What is institutional data?
Definition of institutional data
A piece of data is considered institutional if it meets one or more of the following criteria:
- The data is relevant to planning, managing, operating, or auditing a major administrative function of the university.
- The data is referenced or required for use by more than one organizational unit.
- The data is used to derive a data element that meets these criteria.
Classification of data
As a foundation for making decisions about data access, there are four general classifications of institutional data:
Public data: Few restrictions; general public may
be granted access. (Some data elements classified as public may have
certain dissemination restrictions. For more information, contact the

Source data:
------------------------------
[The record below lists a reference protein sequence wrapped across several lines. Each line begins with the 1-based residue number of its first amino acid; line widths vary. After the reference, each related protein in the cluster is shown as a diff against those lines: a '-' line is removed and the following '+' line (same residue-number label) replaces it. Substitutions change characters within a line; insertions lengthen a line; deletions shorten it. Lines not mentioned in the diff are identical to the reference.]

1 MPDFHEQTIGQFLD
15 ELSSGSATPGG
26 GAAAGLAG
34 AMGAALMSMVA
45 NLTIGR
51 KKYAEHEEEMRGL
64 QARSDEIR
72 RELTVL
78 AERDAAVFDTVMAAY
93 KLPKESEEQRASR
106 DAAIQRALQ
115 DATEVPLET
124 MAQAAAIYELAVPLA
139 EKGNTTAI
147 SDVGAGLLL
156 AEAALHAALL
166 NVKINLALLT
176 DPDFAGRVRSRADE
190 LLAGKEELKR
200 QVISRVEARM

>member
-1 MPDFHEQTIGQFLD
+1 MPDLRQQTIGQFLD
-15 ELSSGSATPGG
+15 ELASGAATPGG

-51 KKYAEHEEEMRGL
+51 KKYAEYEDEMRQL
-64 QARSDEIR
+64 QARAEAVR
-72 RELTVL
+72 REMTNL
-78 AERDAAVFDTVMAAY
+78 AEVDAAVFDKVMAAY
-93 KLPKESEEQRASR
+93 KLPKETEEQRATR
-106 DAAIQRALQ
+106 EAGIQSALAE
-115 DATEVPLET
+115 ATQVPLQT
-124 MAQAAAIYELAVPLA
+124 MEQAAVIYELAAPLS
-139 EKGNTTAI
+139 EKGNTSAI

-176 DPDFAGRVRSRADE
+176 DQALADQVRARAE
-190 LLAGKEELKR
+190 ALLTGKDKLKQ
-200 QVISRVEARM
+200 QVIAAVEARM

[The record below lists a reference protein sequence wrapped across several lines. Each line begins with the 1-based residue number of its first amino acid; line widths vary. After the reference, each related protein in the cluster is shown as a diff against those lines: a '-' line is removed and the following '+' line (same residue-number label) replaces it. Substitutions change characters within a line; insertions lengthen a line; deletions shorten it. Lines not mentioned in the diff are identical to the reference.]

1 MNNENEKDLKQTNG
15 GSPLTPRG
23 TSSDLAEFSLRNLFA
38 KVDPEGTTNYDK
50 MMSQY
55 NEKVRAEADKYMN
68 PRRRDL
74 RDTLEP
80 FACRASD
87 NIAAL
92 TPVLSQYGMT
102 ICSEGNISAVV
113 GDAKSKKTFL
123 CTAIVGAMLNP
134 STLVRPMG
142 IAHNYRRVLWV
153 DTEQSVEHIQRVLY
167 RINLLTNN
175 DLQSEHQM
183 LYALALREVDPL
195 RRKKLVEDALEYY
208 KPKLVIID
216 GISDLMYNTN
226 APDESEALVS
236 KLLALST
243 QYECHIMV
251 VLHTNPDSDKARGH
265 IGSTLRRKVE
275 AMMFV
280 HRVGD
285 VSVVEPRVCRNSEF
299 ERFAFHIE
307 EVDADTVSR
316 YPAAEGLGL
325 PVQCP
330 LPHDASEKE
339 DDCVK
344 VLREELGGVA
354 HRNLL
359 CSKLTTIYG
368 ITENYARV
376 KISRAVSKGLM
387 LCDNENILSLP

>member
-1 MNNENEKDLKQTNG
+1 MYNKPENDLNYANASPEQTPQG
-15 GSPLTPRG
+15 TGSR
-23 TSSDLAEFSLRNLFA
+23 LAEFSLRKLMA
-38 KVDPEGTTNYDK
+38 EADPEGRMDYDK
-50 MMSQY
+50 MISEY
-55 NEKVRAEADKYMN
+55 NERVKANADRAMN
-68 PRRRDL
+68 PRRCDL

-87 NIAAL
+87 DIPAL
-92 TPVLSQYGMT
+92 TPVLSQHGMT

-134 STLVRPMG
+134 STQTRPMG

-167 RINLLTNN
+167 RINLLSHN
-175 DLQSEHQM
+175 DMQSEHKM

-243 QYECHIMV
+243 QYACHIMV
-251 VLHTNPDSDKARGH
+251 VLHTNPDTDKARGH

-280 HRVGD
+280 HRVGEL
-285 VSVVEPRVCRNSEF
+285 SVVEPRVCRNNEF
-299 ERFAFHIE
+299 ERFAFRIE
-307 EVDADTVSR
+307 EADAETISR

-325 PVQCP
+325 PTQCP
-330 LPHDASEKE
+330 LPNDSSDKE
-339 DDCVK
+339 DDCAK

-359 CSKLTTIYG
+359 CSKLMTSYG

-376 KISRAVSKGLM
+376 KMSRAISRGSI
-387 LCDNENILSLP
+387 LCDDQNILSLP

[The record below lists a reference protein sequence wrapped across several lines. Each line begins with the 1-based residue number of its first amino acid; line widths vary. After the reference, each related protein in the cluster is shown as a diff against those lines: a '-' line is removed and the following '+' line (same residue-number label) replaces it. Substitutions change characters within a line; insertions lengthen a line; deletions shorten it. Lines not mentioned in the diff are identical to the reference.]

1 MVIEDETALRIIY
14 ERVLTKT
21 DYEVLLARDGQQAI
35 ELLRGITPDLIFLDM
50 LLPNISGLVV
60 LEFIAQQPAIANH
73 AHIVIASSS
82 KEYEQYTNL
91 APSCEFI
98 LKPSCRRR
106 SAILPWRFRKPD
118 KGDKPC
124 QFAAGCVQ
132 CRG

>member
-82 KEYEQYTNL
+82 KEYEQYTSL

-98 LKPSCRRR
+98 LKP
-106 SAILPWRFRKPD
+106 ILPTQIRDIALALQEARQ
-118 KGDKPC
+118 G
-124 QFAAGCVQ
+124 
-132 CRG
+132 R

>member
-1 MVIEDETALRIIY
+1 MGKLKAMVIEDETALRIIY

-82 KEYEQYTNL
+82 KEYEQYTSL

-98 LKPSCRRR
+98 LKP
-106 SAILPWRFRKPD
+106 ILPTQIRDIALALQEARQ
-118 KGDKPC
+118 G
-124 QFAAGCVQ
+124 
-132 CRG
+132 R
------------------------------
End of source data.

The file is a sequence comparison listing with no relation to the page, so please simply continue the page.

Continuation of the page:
Office of the VP and General Counsel.)
University-internal data: May be accessed by all
eligible employees of the university, without restriction, in the
conduct of university business; should be the "default" classification
for all data, and access restrictions should be applied only as
Restricted data: Because of legal, ethical, or
other constraints, may not be accessed without specific authorization,
or only selective access may be granted
Critical data: Inappropriate handling of this
data could result in criminal or civil penalties, identity theft,
personal financial loss, invasion of privacy, and/or unauthorized
access to this type of information by an individual or many
For a list of data elements classified as critical, see Data Classifications.
Note: Restricted and critical data are considered sensitive. For more, see What is sensitive data, and how is it protected by law?
Last modified on February 28, 2014.